We comment on the 2021 spring budget: ‘It doesn’t add up’
As the Chancellor announces the latest government budget, we’ve assessed the promises being made and ask: where’s the green investment?
It’s high time for the greenest budget ever – but today’s budget announcement doesn’t deliver this.
We at CPRE have followed today’s 2021 budget announcement by the Chancellor, Rishi Sunak, hoping to see real green investment to help the economy recover from the coronavirus pandemic.
And the government has claimed to have a real commitment to green growth. This budget could have been an opportunity to see positive change for the countryside and climate.
But, in the words of our CEO Crispin Truman, this budget ‘simply doesn’t add up’. The green leadership that the government’s rhetoric promises isn’t borne out, as we see economic policies being pursued that could disadvantage the lives of people in rural communities and worsen the climate crisis.
Missed chances to balance rural and urban
The challenges to the economy following the impact of the pandemic could have been met head-on with climate-friendly, community-boosting green measures. At CPRE, we’re looking to see moves from the government towards levelling up between urban and rural investment as well as money towards green industries that could bring a wave of new jobs.
But what we’ve seen today is that, once again, the Chancellor has not put his money where his mouth is. It’s not right that government spending per person on public infrastructure is 44% higher for urban areas than it is for rural areas without major cities – but far from using this budget to address this, the government has let this chance slide past.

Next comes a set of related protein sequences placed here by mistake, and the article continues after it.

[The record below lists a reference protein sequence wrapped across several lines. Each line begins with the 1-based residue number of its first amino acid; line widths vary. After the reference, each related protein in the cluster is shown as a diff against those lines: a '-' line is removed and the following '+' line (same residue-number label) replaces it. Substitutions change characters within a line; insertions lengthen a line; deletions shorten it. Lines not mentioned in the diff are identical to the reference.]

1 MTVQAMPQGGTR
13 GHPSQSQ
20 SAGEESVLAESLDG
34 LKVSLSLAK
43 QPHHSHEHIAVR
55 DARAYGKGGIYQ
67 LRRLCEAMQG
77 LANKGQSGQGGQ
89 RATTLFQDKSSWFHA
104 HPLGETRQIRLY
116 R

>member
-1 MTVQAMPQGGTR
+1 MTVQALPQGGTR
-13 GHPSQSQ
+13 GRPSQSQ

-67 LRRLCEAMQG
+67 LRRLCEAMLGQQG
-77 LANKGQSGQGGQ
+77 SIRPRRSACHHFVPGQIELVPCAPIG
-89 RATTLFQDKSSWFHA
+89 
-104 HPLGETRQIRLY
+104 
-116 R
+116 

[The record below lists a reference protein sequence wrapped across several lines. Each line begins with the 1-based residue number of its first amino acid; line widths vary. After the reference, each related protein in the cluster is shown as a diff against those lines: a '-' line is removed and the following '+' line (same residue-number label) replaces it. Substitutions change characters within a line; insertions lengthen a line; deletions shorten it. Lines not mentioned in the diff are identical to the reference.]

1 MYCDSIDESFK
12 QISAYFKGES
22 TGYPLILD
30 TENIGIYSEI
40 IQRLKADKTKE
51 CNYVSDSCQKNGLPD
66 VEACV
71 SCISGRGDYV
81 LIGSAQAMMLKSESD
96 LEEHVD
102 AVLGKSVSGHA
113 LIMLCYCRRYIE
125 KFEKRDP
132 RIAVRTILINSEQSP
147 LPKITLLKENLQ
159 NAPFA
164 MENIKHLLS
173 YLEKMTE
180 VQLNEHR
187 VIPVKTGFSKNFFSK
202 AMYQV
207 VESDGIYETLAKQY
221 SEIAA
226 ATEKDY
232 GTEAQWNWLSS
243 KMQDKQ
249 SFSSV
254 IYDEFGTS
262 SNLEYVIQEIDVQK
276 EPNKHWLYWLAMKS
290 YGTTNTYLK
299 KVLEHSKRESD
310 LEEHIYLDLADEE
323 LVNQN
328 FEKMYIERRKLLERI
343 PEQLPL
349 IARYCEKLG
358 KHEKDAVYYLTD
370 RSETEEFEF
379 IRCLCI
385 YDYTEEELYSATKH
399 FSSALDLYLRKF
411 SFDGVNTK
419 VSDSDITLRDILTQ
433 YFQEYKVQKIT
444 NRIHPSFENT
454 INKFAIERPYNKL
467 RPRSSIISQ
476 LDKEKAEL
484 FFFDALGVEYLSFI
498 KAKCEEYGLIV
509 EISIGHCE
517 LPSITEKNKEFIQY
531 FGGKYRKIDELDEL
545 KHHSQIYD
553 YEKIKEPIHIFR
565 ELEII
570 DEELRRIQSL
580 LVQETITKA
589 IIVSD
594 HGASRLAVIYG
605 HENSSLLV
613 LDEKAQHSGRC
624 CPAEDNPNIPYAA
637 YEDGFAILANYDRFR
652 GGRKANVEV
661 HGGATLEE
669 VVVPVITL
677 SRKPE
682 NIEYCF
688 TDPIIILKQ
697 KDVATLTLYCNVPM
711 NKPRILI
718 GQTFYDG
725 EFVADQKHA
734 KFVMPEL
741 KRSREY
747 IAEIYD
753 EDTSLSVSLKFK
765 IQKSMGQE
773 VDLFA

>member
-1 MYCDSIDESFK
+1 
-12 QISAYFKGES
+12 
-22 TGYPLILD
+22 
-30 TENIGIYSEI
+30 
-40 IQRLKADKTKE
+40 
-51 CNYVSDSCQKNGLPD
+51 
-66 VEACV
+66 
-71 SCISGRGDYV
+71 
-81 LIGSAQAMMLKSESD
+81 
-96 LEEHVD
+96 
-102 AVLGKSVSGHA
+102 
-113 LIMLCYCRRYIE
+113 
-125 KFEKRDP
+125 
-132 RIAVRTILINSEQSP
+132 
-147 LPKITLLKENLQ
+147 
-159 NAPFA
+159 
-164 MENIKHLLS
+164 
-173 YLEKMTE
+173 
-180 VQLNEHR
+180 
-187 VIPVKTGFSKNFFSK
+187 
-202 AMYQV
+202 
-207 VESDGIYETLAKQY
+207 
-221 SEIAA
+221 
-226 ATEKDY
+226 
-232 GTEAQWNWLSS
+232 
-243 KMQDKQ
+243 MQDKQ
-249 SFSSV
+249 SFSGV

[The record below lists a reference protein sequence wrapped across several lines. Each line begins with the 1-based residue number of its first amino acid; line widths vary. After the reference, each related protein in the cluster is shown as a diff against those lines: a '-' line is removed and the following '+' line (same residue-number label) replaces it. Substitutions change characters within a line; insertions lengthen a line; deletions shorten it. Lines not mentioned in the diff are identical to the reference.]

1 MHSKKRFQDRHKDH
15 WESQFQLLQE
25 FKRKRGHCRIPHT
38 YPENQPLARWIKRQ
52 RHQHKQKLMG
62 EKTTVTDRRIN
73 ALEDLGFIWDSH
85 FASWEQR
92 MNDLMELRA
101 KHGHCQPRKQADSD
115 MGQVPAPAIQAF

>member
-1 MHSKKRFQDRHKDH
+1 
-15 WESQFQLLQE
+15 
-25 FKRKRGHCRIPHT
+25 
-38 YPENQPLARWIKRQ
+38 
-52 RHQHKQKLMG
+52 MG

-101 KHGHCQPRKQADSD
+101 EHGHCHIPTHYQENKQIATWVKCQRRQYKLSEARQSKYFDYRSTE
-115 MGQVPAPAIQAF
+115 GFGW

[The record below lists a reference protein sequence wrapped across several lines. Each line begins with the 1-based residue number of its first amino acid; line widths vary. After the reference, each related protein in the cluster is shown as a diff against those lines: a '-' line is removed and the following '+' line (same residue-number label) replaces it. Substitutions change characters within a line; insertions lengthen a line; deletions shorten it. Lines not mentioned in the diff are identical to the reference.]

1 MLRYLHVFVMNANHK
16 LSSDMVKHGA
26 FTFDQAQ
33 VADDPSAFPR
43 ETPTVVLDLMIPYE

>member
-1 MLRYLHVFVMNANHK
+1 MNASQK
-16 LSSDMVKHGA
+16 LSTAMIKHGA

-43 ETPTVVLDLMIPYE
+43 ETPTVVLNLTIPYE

A gap where green jobs should be
In his budget statement, Rishi Sunak talked about ‘green jobs’. At a time when unemployment figures make for unhappy reading, we want to see the government put investment towards stimulating jobs in renewable energy and energy efficiency – an area ripe with opportunity.
But today, we saw the Chancellor miss the chance to can plans for a new coal mine and prove that the government means business when it talks about being a world leader in tackling climate change.
As the eyes of the world turn to the UK in advance of hosting the major climate crisis conference, COP26, in Glasgow in November, today we’ve seen a budget that has a gap where chances for green and sustainable new jobs should be.
Disappointing: but we’re still working
Crispin describes the 2021 spring budget as being ‘disappointing for climate, communities and the countryside.’ But we at CPRE are undeterred. We’ll keep working hard for the countryside, its communities and all of us who benefit from our country’s amazing green spaces.
At a time when we know that the countryside has sustained us during a challenging year and is valued more than ever, we’ll keep up the pressure on the government to do everything it can. This means finding affordable, well-designed places to live in the right places, calling for cleaner energy and ensuring that communities are served with the standard of local transport that they deserve.